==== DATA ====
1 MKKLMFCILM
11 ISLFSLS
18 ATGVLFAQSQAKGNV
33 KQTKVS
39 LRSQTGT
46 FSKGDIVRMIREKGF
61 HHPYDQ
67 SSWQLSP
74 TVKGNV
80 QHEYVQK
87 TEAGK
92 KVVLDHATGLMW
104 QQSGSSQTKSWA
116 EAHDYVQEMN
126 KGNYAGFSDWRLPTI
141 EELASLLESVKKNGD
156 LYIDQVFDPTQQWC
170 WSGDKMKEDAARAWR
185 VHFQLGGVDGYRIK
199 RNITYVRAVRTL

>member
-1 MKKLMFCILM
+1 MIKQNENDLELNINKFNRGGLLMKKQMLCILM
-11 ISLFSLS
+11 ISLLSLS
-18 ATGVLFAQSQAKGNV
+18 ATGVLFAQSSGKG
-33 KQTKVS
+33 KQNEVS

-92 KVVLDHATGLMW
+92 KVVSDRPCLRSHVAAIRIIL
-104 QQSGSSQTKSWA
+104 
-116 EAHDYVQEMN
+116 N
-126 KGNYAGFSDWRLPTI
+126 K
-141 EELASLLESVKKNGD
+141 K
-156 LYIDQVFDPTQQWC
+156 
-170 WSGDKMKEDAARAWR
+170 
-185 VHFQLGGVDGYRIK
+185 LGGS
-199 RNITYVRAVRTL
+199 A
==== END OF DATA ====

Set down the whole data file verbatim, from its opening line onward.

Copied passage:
1 MKKLMFCILM
11 ISLFSLS
18 ATGVLFAQSQAKGNV
33 KQTKVS
39 LRSQTGT
46 FSKGDIVRMIREKGF
61 HHPYDQ
67 SSWQLSP
74 TVKGNV
80 QHEYVQK
87 TEAGK
92 KVVLDHATGLMW
104 QQSGSSQTKSWA
116 EAHDYVQEMN
126 KGNYAGFSDWRLPTI
141 EELASLLESVKKNGD
156 LYIDQVFDPTQQWC
170 WSGDKMKEDAARAWR
185 VHFQLGGVDGYRIK
199 RNITYVRAVRTL

>member
-1 MKKLMFCILM
+1 MIKQNENDLELNINKFNRGGLLMKKQMLCILM
-11 ISLFSLS
+11 ISLLSLS
-18 ATGVLFAQSQAKGNV
+18 ATGVLFAQSSGKG
-33 KQTKVS
+33 KQNEVS

-92 KVVLDHATGLMW
+92 KVVSDRPCLRSHVAAIRIIL
-104 QQSGSSQTKSWA
+104 
-116 EAHDYVQEMN
+116 N
-126 KGNYAGFSDWRLPTI
+126 K
-141 EELASLLESVKKNGD
+141 K
-156 LYIDQVFDPTQQWC
+156 
-170 WSGDKMKEDAARAWR
+170 
-185 VHFQLGGVDGYRIK
+185 LGGS
-199 RNITYVRAVRTL
+199 A